In a recent development, Xbox’s claim of securing support from regulators worldwide for its proposed acquisition of Activision Blizzard has been challenged by the Canadian Competition Bureau, which publicly expressed its opposition to the deal.
The Canadian Competition Bureau lawyer, Jonathan Bitran, penned a letter addressed to Microsoft lawyers Beth Wilkinson and Bambo Obaro, highlighting “factual inaccuracies” in a court document submitted during the evidentiary hearing between the Federal Trade Commission (FTC) and Microsoft. Bitran pointed out that the Bureau had conveyed its concerns regarding the merger’s potential negative impact on competition in the gaming console, multigame subscription services, and cloud gaming sectors during a video conference with Microsoft and Activision’s Canadian counsel on May 5, 2023.
Microsoft responded to the Canadian Competition Bureau’s statement, confirming that it had received notice that the Bureau would continue to monitor the acquisition even after the formal waiting period had expired. A Microsoft spokesperson stated, “We continue to work with regulators around the world to address any remaining concerns.”
The reference made by Bitran pertains to a memorandum submitted on June 16 before the hearing commenced. In this document, Microsoft had claimed that all worldwide regulators, excluding the FTC and the UK’s Competition Market’s Authority (CMA), supported the acquisition. However, the FTC is currently engaged in a lawsuit against Microsoft to halt the deal, while the CMA voted a few months ago to block the merger.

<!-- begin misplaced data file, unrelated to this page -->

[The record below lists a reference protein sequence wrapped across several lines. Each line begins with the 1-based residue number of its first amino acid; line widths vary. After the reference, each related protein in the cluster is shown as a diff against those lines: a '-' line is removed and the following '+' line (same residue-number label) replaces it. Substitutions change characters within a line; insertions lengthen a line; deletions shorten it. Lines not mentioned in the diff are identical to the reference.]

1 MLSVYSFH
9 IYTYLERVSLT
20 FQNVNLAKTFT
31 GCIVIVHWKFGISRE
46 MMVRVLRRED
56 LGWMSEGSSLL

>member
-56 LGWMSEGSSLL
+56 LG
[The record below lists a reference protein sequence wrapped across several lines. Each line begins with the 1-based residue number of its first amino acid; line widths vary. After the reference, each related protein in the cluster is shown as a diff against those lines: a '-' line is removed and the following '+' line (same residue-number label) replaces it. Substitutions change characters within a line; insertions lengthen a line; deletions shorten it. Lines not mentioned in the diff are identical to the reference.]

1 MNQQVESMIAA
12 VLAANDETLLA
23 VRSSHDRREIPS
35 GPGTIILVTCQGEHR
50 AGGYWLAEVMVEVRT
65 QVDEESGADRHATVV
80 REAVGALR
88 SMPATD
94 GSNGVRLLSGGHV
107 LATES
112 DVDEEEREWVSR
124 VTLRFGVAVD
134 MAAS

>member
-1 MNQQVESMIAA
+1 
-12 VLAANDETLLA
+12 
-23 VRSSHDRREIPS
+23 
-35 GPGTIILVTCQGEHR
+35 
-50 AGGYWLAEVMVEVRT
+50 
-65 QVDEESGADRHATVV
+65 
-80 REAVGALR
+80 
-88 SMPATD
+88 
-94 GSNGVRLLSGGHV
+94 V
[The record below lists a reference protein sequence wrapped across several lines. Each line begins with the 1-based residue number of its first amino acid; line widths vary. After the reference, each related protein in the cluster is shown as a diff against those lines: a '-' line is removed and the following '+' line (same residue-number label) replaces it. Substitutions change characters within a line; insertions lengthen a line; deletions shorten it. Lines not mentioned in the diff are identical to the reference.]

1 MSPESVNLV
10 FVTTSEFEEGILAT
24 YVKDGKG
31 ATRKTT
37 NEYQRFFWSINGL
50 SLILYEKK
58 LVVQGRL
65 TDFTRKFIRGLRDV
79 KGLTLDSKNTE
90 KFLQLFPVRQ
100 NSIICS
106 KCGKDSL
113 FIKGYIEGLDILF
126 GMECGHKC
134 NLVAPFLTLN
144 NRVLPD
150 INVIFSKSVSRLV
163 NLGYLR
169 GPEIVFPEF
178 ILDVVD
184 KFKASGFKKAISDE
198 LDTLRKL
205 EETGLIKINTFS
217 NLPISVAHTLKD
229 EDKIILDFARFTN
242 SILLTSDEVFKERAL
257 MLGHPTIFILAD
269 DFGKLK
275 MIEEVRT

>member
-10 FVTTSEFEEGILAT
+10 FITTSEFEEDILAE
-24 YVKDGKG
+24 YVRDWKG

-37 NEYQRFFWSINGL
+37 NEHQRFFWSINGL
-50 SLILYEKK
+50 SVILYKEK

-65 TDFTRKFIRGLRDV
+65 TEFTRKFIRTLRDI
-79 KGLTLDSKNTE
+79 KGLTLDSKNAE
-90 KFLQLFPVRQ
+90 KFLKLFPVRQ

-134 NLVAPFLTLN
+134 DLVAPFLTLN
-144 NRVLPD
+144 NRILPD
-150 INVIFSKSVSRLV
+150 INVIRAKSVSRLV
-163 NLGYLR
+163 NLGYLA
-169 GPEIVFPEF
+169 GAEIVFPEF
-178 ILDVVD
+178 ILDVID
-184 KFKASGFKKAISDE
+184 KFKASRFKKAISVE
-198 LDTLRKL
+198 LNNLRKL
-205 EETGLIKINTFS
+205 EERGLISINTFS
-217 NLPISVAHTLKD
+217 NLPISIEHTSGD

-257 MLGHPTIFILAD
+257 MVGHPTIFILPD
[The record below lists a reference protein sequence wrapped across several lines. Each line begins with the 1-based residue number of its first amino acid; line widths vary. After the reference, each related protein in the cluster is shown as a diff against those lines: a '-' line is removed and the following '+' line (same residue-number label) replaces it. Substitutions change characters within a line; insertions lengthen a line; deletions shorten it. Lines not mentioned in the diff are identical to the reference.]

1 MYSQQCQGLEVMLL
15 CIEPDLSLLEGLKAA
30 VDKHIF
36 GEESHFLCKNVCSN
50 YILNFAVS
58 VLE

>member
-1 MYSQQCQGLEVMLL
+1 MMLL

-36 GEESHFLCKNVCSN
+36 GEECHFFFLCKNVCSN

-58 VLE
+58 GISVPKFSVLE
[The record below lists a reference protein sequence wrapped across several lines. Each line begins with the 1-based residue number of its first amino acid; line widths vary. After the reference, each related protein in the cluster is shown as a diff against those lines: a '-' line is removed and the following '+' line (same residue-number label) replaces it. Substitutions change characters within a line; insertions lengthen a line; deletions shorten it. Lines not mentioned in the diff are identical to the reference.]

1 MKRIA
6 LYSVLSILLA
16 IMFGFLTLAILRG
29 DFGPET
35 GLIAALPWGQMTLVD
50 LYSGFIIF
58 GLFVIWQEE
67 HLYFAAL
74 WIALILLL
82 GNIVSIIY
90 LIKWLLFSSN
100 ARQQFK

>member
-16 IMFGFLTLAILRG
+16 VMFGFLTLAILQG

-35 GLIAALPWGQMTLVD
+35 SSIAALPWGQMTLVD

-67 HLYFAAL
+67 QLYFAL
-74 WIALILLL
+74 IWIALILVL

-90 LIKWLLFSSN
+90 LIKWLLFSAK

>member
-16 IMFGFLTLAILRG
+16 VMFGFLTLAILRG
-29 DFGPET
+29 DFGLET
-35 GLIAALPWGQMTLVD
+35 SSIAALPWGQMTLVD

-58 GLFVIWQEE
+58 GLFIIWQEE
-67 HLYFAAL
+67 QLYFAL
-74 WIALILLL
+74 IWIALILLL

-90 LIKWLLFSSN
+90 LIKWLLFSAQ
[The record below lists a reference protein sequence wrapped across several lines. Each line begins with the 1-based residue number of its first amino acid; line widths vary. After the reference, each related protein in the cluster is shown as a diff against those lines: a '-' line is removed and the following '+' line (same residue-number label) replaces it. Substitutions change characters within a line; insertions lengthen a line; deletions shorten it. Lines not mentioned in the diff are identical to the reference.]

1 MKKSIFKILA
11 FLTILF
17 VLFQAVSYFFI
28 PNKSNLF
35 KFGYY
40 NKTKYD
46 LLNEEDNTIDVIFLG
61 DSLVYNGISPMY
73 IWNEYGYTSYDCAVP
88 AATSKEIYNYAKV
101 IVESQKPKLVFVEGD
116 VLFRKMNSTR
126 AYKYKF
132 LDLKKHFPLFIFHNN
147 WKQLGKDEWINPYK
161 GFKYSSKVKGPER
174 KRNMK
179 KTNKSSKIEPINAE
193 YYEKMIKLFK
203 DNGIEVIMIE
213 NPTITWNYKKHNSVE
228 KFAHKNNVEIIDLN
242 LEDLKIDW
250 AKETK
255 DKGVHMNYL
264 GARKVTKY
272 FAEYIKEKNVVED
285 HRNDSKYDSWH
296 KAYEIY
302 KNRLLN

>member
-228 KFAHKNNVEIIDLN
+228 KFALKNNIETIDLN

The Canadian Competition Bureau’s opposition dealt a blow to Xbox’s assertion that the FTC and the CMA were outliers in their resistance to the Activision Blizzard deal. Although Xbox has obtained approvals in markets such as Europe and Japan, it continues to face scrutiny in other regions.
Microsoft is presently appealing the CMA’s decision, with a hearing scheduled for July 28. The CMA had attempted to postpone the appeal hearing from July to October but was unsuccessful in doing so, as highlighted by The Verge’s Tom Warren.
Simultaneously, the evidentiary hearing between the FTC and Microsoft is underway, with its outcome holding the key to the future of Microsoft’s proposed acquisition of Activision Blizzard. To stay updated on the trial’s progress, readers can refer to daily roundups. For a more comprehensive analysis of the preceding trial days, detailed pieces on day one, day two, day three, and day four are available.